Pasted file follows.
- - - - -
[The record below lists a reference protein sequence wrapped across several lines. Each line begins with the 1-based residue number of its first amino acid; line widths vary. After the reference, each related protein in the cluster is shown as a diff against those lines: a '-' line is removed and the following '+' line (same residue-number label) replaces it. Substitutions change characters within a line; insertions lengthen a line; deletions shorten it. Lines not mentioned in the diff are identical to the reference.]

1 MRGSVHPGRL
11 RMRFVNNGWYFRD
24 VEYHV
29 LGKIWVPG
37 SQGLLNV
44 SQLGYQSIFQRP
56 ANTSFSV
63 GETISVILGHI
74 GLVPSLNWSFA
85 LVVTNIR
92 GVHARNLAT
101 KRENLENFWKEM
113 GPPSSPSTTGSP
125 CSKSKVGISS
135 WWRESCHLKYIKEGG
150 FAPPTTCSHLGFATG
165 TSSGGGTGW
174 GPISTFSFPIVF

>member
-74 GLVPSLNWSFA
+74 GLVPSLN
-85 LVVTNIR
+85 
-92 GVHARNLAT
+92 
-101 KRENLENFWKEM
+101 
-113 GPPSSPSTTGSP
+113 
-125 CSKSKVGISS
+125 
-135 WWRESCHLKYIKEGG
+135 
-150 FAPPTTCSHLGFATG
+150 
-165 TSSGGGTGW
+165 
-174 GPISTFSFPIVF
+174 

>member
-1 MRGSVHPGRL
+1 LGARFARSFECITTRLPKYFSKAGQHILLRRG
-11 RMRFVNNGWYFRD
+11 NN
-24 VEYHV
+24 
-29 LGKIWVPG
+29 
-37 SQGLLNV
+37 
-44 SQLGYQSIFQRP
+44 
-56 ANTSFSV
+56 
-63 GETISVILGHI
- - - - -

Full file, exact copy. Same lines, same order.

[The record below lists a reference protein sequence wrapped across several lines. Each line begins with the 1-based residue number of its first amino acid; line widths vary. After the reference, each related protein in the cluster is shown as a diff against those lines: a '-' line is removed and the following '+' line (same residue-number label) replaces it. Substitutions change characters within a line; insertions lengthen a line; deletions shorten it. Lines not mentioned in the diff are identical to the reference.]

1 MRGSVHPGRL
11 RMRFVNNGWYFRD
24 VEYHV
29 LGKIWVPG
37 SQGLLNV
44 SQLGYQSIFQRP
56 ANTSFSV
63 GETISVILGHI
74 GLVPSLNWSFA
85 LVVTNIR
92 GVHARNLAT
101 KRENLENFWKEM
113 GPPSSPSTTGSP
125 CSKSKVGISS
135 WWRESCHLKYIKEGG
150 FAPPTTCSHLGFATG
165 TSSGGGTGW
174 GPISTFSFPIVF

>member
-74 GLVPSLNWSFA
+74 GLVPSLN
-85 LVVTNIR
+85 
-92 GVHARNLAT
+92 
-101 KRENLENFWKEM
+101 
-113 GPPSSPSTTGSP
+113 
-125 CSKSKVGISS
+125 
-135 WWRESCHLKYIKEGG
+135 
-150 FAPPTTCSHLGFATG
+150 
-165 TSSGGGTGW
+165 
-174 GPISTFSFPIVF
+174 

>member
-1 MRGSVHPGRL
+1 LGARFARSFECITTRLPKYFSKAGQHILLRRG
-11 RMRFVNNGWYFRD
+11 NN
-24 VEYHV
+24 
-29 LGKIWVPG
+29 
-37 SQGLLNV
+37 
-44 SQLGYQSIFQRP
+44 
-56 ANTSFSV
+56 
-63 GETISVILGHI